#806 – An Example of Mandatory Use of the var Keyword

When assigning the result of a query expression to a variable, there are cases when you do know the result type and so the use of the var keyword is optional.

However, in some cases, an anonymous type is created to contain the results of the expression.  In these cases, you must use the var keyword, because the correct type is generated internally by the compiler and not available to your code.

In the example below, we get something back that we can iterate on, but each element within the result set is anonymously typed, an object containing Name and Age fields.

            var oldDogs = from aDog in dogs
                                          where aDog.Age > 10
                                          select new { aDog.Name, aDog.Age };

            foreach (var anOldie in oldDogs)
                Console.WriteLine(string.Format("{0}, age {1}", anOldie.Name, anOldie.Age));

About Sean
Software developer in the Twin Cities area, passionate about software development and sailing.

2 Responses to #806 – An Example of Mandatory Use of the var Keyword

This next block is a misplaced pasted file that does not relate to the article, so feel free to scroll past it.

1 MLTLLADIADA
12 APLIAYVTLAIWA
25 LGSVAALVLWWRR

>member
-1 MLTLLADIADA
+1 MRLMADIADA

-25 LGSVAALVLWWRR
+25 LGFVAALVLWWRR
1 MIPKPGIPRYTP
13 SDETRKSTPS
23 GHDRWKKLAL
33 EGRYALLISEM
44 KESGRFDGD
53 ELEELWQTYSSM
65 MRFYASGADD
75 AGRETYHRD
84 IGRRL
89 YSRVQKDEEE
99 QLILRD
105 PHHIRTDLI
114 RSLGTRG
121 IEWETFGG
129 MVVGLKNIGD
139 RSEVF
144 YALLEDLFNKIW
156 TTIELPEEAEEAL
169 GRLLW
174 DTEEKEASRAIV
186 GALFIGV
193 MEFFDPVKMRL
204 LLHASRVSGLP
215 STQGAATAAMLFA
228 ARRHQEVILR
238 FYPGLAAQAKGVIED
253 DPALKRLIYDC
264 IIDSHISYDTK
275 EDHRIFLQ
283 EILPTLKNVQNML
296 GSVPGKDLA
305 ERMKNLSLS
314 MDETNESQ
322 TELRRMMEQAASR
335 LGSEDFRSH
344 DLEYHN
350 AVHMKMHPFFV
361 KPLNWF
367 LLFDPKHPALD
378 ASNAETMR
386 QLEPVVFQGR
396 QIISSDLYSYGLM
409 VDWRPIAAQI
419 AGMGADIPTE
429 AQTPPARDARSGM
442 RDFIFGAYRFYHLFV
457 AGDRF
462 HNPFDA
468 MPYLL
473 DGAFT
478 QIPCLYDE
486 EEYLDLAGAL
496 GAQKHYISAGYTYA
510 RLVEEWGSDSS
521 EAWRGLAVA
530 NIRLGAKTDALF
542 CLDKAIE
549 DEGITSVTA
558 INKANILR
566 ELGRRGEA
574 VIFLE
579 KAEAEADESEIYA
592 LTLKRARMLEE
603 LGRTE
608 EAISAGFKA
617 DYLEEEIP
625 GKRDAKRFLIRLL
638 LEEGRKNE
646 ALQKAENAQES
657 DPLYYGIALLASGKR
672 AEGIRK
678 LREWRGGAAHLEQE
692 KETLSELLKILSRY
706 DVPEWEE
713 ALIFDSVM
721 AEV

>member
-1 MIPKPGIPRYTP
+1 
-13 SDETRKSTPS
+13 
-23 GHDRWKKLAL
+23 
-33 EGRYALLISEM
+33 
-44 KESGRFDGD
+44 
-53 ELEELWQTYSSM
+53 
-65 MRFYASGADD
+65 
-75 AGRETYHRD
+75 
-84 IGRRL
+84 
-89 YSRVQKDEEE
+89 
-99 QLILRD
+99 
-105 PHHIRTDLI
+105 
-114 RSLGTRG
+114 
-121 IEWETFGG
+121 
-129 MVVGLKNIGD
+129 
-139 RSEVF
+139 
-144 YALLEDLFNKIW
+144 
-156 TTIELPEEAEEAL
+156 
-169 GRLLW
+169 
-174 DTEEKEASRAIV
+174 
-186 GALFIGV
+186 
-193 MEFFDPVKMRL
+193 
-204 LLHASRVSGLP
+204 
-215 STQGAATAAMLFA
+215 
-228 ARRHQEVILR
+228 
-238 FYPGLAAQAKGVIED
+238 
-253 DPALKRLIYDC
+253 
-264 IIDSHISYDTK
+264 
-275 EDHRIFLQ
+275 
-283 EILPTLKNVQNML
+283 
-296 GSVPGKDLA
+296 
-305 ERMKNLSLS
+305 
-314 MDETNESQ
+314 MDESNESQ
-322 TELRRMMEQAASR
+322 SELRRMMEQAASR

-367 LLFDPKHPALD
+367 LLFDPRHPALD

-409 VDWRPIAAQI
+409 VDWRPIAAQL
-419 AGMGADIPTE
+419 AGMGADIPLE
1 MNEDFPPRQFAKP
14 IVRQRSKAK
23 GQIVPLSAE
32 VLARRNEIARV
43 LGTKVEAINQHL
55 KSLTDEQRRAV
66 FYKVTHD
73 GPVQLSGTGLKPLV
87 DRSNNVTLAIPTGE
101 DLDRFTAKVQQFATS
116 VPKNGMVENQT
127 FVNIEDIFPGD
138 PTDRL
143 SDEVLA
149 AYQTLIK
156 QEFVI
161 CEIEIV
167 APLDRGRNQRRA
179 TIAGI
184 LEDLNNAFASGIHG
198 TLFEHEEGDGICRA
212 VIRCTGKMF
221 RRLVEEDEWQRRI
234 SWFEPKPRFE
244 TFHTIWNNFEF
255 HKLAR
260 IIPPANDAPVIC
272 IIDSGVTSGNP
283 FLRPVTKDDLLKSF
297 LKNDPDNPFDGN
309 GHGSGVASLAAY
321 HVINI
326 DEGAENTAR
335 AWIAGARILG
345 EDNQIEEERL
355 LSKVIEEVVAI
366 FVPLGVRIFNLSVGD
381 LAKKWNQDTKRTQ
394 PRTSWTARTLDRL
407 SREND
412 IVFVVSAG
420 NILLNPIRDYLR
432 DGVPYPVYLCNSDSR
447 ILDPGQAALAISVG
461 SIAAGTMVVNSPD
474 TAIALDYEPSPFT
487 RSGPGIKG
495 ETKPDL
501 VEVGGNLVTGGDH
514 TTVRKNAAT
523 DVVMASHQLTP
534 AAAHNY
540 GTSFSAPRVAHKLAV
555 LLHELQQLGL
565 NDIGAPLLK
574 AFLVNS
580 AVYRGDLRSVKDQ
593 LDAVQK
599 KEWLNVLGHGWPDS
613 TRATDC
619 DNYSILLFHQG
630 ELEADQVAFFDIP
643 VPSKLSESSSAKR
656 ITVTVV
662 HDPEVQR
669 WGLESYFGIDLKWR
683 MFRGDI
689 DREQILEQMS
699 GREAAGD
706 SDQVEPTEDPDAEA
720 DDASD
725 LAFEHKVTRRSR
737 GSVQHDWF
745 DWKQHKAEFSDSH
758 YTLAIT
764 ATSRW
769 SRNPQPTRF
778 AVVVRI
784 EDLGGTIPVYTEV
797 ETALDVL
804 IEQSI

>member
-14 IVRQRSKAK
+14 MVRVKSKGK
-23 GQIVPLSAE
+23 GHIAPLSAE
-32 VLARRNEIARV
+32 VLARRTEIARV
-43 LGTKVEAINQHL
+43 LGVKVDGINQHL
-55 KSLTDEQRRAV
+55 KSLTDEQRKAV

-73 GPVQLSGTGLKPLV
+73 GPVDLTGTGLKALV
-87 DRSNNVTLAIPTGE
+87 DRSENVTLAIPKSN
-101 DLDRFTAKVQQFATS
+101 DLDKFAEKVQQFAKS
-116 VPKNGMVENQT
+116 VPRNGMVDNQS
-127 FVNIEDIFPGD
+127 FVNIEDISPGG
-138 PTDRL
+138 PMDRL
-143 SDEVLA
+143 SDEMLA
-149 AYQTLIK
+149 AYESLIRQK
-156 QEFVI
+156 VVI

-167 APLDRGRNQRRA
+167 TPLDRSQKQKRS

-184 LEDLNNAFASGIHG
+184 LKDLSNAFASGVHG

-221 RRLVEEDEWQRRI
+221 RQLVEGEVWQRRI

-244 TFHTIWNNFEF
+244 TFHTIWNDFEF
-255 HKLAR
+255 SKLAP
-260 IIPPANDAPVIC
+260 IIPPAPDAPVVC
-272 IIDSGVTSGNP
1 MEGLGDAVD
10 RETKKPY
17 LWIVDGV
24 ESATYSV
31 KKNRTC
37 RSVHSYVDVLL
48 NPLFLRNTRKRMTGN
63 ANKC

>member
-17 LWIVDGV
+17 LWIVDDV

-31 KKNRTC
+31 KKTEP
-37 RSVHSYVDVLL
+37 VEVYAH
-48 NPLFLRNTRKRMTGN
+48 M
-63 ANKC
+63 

1. Pingback: Dew Drop – March 22, 2013 (#1,512) | Alvin Ashcraft's Morning Dew

  2. James Curran says:

    I think this demonstrates the problem I’ve had with this whole series of yours.

    Consider that the type here does not have to be anonymous. I could define a class (NameAndAge) and just by popping that one word into the expression, I no longing am REQUIRED to use var.

    Now, by the argument you made yesterday, I should now use:
    IEnumerable oldDogs = …

    But really, what has changed? Why do I need now to explicit be told the type oldDogs when I didn’t before?

    I generally use “var” except it the rare cases where I’m required to specify the type, and I’ve come to learn that, generally, you DON’T NEED to know the type in exact detail.

    This comes as a surprise to many developers (particularly adherents of Hungarian notation), but embrace “var” and you’ll see that it’s true.

    To further demonstrate this, consider yesterday, you said that it would be more clear as a IEnumerable. But clearly to who? The guy writing it already knows it’s an IEnumerable, and the guy maintaining it may be more concerned with it being an IQueryable or DataQuery or a WhereSelectArrayIterator any of which it can also be, depending on the type of “dogs”.

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